Autumn is advancing here in the Cape, bringing thoughts of heartier breakfasts to keep out the cold. Chatting recently with my friend Selina, she introduced me to a concept that was new to me, ‘brinner’: a combination of breakfast and dinner. Unlike brunch, which is a merger between breakfast and lunch, to be eaten any time between mid-morning and early afternoon, brinner is about breakfast dishes which can also be eaten at dinner time. The concept itself is nothing new- who, after all, has never had an omelette for dinner? But the idea of giving a name to it is interesting.
During this conversation, Selina, who is from a Jewish community in London, shared with me several recipes she had acquired from family and friends, a couple of which fitted the brinner concept very neatly. Eggs feature strongly in all three recipes, as they do for cooked breakfasts generally, but these dishes can be eaten at any time, and are a refreshing take on familiar dishes.
(Original recipe here)
Shakshouka (or Chakchouka) is a super popular North African dish that travelled to Israel with immigrants from the Maghreb. Now featured on just about every Israeli café menu, Shakshouka makes a tasty breakfast alternative to the usual egg dishes and also a spicy, satisfying supper, the juices mopped up with focaccia or pitta bread, and with as much chilli heat as you want!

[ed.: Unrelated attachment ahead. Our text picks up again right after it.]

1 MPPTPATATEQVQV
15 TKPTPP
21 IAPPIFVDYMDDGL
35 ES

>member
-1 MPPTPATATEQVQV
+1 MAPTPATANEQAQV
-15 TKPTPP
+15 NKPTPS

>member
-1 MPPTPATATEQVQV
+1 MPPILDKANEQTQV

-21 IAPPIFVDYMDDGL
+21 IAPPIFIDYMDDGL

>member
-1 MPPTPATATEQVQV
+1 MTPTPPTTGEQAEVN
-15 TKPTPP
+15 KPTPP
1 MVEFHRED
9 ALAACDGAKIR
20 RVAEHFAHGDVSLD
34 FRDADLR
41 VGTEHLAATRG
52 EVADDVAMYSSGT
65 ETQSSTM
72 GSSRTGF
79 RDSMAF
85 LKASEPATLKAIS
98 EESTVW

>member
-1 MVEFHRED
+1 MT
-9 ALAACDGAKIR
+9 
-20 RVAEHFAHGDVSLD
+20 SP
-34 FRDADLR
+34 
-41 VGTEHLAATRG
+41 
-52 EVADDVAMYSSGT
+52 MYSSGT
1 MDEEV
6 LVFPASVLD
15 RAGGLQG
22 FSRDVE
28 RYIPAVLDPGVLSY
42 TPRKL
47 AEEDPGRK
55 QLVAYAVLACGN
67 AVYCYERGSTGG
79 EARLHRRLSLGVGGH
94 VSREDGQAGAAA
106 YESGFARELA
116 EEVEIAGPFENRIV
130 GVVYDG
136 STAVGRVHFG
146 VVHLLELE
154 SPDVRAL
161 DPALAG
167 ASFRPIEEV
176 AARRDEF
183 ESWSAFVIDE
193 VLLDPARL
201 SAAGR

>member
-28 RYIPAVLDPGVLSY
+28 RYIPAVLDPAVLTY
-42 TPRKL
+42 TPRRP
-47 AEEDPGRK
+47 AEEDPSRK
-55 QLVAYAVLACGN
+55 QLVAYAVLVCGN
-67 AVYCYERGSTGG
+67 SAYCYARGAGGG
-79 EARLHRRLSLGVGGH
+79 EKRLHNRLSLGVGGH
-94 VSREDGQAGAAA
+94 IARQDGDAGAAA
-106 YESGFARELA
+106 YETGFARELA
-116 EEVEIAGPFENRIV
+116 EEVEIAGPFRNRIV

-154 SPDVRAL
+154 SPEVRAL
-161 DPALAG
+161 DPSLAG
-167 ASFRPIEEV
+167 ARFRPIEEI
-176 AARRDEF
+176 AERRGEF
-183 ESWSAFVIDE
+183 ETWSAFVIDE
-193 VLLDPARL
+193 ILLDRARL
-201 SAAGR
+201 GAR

- 1/4 cup (60 ml) olive oil
- 1 large yellow onion, peeled and chopped
- 3 to 5 garlic cloves, peeled and thinly sliced
- 1 red bell pepper, seeded and cut into strips
- 2 to 3 jalapeños, or one red birds eye chilli, stemmed, seeded, and finely chopped
- 1 teaspoon salt or more to taste
- 1/2 teaspoon freshly ground black pepper
- 1 tablespoon paprika
- 2 tablespoons tomato paste
- Two 14-ounce (400 grams) cans of diced or crushed tomatoes
- 1 tablespoon sugar
- 4 to 6 eggs at room temperature
- Optional for garnish: Fresh cilantro or parsley and crumbled Feta cheese.
- In a wide skillet, heat the olive oil over medium-high heat. Add the chopped onion, garlic, bell pepper, and jalapeños, and cook for 5 minutes, until soft and fragrant.
- Season with salt, pepper, and paprika. Cook for at least 5 minutes until the veggies are tender.